Tuning Journal for Higher Education

ISSN 2340-8170 (Print)

ISSN 2386-3137 (Online)

DOI: http://doi.org/10.18543/tjhe

Volume 9, Issue No. 2, May 2022

DOI: https://doi.org/10.18543/tjhe922022

Resilience and responsiveness in challenging times

General Introduction

Resilience and responsiveness in challenging times

Mary Gobbi

doi: https://doi.org/10.18543/tjhe.2442

E-published: May 2022

Abstract: The papers in this Edition of the Journal comprise five ‘general papers’ and five in the COVID 19 section. Together, the papers clearly illustrate our theme of ‘Resilience and responsiveness’. The general papers mark states of transition, whether student, staff, or institution; the capacity and ability of stakeholders to be responsive to trends and more importantly their resilience to unfolding circumstances. Examples of these transitions include, academics learning new ways of education (outcome-based education, measuring aspects of the Bologna Process); institutions sustaining historical models of education, mission, and strategies; students experiencing and reacting to changes in the educational experience as pedagogies, processes, modes of delivery and philosophies change around them. In the COVID-19 section, resilience and responsiveness are evident driven by the need to face the challenges of the moment and times.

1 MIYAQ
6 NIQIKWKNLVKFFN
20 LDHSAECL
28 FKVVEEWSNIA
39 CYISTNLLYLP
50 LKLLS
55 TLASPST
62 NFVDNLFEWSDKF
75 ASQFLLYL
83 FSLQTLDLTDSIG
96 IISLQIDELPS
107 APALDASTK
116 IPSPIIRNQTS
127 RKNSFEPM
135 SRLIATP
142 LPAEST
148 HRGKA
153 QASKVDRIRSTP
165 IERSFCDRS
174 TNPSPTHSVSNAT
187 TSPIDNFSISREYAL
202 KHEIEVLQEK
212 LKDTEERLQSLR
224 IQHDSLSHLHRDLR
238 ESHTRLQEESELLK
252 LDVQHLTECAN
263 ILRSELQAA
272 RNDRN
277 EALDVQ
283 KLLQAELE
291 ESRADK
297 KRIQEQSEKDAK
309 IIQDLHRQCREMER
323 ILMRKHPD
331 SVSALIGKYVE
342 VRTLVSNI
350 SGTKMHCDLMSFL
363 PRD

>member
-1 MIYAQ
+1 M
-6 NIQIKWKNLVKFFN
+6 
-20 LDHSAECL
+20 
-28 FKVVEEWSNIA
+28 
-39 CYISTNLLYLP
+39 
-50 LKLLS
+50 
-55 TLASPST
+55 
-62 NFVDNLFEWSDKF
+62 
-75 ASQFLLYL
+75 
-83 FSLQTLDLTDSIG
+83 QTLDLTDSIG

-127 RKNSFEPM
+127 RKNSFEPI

Keywords: elitism; reputation; outcome-based education; COVID 19; lifelong learning.



The five papers that comprise the general part of this Edition represent not only a diverse range of countries (Chile, Malaysia, the Philippines, and Turkey) but also themes, namely issues of brand and elitism; the application of different aspects of outcome-based and credit-rated curricula; and post-graduate experiences with learning management systems (LMS).